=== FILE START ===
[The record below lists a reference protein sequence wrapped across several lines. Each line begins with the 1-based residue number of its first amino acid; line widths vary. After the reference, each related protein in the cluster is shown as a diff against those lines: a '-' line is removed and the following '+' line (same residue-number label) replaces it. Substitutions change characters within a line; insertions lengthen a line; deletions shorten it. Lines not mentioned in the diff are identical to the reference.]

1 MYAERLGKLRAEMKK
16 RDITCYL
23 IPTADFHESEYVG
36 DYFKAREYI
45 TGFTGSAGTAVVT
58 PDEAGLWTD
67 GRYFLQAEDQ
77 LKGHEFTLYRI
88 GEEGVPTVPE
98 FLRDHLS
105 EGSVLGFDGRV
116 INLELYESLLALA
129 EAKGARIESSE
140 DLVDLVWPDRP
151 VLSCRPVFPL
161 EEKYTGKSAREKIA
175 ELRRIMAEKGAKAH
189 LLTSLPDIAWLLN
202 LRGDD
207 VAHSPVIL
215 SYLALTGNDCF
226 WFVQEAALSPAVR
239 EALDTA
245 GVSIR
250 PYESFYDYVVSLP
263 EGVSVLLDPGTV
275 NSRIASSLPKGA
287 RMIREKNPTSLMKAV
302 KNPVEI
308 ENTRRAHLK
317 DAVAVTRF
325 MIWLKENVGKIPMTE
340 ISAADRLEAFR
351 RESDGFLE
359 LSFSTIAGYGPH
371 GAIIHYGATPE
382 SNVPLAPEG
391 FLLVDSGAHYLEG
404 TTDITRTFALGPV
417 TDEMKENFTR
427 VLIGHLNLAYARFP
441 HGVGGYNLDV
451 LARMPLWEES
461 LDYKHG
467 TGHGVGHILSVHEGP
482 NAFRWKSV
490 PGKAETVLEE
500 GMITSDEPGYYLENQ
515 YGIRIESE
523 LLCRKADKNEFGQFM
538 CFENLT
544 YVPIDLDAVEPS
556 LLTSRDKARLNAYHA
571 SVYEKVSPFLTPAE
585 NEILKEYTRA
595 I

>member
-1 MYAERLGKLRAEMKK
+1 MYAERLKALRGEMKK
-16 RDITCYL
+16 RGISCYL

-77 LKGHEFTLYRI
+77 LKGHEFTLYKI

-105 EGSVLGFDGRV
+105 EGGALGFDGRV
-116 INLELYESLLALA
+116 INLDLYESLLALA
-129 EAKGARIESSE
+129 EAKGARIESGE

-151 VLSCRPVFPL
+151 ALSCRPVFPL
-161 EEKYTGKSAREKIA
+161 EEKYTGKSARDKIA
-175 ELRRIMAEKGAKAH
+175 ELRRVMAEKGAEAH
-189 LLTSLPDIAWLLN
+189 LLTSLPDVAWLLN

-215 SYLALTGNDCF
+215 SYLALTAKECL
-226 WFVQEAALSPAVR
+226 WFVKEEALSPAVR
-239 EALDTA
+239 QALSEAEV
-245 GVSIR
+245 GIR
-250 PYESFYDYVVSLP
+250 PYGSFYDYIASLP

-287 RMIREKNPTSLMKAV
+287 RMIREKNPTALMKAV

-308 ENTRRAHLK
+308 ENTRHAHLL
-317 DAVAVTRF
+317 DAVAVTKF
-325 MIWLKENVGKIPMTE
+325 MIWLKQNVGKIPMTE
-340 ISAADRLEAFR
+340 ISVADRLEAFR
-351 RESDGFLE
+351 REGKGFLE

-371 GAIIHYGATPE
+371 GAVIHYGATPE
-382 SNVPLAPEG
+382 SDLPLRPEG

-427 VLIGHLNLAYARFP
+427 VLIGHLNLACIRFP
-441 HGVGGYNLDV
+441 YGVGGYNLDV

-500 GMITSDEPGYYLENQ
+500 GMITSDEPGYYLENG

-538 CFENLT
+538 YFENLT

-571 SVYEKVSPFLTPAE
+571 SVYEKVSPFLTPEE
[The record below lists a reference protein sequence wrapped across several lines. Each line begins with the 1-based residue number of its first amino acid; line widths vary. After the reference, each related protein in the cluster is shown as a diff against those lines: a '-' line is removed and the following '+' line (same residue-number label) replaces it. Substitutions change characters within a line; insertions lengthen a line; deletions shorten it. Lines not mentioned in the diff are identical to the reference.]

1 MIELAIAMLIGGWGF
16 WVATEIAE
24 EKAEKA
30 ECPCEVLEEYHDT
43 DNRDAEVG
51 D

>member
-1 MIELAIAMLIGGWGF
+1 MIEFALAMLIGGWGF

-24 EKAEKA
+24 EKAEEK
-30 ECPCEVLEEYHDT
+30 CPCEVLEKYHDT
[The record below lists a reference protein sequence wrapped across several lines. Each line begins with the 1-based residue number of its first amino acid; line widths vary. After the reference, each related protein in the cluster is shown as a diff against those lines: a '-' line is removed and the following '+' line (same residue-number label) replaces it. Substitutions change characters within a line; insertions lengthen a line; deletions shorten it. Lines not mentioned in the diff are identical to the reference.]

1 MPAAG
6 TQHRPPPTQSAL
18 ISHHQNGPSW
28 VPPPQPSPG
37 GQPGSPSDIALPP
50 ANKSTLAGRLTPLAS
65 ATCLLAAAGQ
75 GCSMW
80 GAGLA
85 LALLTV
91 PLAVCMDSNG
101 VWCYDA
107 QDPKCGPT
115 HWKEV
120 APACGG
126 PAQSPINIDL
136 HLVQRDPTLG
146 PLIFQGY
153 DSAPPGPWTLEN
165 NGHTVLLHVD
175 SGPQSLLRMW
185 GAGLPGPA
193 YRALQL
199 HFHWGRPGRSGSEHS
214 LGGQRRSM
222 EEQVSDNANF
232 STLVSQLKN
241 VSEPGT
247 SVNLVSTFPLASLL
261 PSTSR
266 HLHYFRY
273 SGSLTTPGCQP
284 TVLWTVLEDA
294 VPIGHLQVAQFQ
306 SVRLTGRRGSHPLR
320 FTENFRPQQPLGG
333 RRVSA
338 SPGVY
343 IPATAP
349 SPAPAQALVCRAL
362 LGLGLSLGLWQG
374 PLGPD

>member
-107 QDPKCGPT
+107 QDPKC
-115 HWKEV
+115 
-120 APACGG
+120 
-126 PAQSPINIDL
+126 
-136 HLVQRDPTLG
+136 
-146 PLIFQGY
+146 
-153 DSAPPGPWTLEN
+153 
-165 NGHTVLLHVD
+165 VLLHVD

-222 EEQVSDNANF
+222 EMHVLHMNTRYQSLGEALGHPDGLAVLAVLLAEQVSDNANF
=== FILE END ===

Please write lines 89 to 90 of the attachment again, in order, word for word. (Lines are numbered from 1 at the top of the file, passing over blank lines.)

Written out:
-287 RMIREKNPTSLMKAV
+287 RMIREKNPTALMKAV